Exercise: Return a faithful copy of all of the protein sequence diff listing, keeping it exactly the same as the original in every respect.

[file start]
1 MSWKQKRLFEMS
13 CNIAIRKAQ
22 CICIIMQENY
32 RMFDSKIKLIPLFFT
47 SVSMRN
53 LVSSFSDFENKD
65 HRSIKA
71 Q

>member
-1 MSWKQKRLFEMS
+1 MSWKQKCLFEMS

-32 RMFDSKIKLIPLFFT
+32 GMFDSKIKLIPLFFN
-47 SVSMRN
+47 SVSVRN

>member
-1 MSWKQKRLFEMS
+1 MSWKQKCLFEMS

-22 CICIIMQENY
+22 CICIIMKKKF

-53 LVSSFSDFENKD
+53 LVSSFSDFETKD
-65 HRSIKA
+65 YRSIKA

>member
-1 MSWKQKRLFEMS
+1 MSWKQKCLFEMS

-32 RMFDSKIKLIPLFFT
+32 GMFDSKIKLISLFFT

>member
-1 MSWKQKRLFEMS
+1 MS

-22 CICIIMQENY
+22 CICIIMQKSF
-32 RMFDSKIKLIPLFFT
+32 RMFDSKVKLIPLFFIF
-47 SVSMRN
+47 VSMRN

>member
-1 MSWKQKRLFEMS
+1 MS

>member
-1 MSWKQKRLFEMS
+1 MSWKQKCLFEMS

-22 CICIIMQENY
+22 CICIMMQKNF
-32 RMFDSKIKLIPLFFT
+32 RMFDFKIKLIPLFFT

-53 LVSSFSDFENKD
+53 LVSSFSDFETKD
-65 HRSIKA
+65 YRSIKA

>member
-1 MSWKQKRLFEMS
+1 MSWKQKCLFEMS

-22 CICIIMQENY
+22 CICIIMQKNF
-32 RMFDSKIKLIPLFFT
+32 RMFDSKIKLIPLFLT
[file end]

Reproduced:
1 MSWKQKRLFEMS
13 CNIAIRKAQ
22 CICIIMQENY
32 RMFDSKIKLIPLFFT
47 SVSMRN
53 LVSSFSDFENKD
65 HRSIKA
71 Q

>member
-1 MSWKQKRLFEMS
+1 MSWKQKCLFEMS

-32 RMFDSKIKLIPLFFT
+32 GMFDSKIKLIPLFFN
-47 SVSMRN
+47 SVSVRN

>member
-1 MSWKQKRLFEMS
+1 MSWKQKCLFEMS

-22 CICIIMQENY
+22 CICIIMKKKF

-53 LVSSFSDFENKD
+53 LVSSFSDFETKD
-65 HRSIKA
+65 YRSIKA

>member
-1 MSWKQKRLFEMS
+1 MSWKQKCLFEMS

-32 RMFDSKIKLIPLFFT
+32 GMFDSKIKLISLFFT

>member
-1 MSWKQKRLFEMS
+1 MS

-22 CICIIMQENY
+22 CICIIMQKSF
-32 RMFDSKIKLIPLFFT
+32 RMFDSKVKLIPLFFIF
-47 SVSMRN
+47 VSMRN

>member
-1 MSWKQKRLFEMS
+1 MS

>member
-1 MSWKQKRLFEMS
+1 MSWKQKCLFEMS

-22 CICIIMQENY
+22 CICIMMQKNF
-32 RMFDSKIKLIPLFFT
+32 RMFDFKIKLIPLFFT

-53 LVSSFSDFENKD
+53 LVSSFSDFETKD
-65 HRSIKA
+65 YRSIKA

>member
-1 MSWKQKRLFEMS
+1 MSWKQKCLFEMS

-22 CICIIMQENY
+22 CICIIMQKNF
-32 RMFDSKIKLIPLFFT
+32 RMFDSKIKLIPLFLT